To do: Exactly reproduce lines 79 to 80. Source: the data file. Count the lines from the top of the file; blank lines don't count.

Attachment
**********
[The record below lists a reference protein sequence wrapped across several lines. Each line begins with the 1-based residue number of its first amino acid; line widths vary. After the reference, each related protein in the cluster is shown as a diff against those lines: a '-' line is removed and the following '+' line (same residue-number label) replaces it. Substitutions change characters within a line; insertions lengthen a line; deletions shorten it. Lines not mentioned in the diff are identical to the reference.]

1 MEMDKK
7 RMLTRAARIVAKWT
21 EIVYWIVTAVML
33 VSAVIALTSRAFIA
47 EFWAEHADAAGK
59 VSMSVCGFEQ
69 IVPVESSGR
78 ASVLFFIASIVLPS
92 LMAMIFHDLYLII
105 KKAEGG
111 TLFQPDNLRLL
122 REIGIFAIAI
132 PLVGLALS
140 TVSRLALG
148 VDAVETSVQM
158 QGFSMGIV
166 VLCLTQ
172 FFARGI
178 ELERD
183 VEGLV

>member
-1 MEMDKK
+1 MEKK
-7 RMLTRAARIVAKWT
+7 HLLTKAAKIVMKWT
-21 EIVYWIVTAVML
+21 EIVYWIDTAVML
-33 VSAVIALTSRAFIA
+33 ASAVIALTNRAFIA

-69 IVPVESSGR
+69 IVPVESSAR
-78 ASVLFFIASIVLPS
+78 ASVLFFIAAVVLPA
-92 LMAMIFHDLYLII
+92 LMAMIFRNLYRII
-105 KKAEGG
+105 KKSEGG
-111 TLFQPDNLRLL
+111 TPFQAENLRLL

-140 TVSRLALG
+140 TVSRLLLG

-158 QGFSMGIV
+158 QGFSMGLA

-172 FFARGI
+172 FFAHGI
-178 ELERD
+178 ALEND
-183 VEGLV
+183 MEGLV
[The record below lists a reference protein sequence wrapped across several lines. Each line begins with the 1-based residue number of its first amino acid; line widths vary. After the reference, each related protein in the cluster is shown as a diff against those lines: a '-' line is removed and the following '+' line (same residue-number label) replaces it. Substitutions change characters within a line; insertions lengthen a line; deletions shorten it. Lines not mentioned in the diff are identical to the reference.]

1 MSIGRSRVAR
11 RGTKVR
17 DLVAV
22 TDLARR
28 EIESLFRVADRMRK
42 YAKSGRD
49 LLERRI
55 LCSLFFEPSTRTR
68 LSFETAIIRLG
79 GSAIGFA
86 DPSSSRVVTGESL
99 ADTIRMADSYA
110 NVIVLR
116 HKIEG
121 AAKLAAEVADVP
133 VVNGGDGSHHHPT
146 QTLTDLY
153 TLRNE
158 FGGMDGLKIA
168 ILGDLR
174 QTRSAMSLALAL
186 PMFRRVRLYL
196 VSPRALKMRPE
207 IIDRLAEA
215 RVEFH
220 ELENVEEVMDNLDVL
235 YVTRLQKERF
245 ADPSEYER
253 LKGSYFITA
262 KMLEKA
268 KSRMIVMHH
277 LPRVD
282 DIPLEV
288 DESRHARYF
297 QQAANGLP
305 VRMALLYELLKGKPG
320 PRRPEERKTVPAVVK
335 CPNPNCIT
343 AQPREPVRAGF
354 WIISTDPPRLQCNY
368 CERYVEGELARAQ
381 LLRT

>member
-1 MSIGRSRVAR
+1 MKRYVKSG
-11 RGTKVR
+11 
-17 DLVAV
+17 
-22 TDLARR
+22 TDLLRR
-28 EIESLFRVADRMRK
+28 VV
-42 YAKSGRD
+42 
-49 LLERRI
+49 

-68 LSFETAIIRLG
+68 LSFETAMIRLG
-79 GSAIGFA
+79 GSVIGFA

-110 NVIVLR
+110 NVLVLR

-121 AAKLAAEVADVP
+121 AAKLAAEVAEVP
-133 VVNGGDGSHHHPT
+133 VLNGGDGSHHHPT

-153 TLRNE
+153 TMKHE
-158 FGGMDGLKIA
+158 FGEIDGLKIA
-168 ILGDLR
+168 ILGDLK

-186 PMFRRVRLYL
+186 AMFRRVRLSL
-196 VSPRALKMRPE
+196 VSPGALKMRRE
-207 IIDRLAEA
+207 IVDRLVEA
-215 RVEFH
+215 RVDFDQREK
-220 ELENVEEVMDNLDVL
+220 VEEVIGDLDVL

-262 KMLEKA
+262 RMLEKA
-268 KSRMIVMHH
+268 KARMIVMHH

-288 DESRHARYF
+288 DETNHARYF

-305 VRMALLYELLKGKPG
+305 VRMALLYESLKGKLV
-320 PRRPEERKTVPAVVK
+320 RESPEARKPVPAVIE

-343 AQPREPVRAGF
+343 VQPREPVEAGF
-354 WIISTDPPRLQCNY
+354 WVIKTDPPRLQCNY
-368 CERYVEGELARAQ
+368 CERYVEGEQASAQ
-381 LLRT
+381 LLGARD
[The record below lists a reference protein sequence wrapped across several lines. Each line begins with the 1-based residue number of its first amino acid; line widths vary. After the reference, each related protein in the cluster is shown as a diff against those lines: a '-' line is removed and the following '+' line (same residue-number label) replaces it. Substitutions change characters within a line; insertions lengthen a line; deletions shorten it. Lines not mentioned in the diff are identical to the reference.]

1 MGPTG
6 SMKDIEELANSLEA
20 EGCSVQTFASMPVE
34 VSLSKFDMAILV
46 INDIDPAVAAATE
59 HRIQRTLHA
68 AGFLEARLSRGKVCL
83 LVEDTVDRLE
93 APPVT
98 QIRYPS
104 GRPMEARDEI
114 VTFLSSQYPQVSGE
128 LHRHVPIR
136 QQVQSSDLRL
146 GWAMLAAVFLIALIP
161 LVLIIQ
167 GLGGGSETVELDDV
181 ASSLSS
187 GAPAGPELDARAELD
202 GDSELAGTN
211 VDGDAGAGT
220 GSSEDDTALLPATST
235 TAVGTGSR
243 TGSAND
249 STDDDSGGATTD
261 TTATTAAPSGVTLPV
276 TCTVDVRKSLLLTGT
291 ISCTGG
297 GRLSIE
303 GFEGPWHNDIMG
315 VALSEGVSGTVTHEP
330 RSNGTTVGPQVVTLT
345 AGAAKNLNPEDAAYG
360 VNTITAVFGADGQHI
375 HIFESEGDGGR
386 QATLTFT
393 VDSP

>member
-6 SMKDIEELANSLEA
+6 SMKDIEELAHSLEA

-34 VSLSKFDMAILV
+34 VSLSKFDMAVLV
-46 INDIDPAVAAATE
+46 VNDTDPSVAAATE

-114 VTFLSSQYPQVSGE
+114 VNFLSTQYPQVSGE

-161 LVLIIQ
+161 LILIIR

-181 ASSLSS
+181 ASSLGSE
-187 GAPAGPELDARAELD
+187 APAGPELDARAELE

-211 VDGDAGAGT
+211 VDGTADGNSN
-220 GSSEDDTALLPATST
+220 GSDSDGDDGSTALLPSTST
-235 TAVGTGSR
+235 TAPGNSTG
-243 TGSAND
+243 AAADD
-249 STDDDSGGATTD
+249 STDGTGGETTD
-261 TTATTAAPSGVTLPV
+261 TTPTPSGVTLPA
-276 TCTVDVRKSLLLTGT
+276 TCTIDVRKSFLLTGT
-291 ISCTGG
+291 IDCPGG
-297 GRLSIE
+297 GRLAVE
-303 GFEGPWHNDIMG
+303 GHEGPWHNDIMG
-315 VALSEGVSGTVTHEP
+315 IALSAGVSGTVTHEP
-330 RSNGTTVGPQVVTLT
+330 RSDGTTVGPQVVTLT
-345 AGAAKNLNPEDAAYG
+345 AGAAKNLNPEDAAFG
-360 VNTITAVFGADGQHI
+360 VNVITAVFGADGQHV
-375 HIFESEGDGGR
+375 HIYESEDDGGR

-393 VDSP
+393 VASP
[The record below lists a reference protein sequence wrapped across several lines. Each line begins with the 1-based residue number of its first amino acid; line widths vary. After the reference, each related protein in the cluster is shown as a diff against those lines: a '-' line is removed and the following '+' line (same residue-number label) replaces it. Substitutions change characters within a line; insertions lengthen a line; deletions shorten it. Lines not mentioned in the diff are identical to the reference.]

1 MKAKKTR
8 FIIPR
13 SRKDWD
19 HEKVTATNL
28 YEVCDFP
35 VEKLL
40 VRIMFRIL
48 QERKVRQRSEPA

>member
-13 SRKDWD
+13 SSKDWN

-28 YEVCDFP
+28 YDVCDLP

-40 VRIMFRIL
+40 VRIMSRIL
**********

245 ADPSEYER
253 LKGSYFITA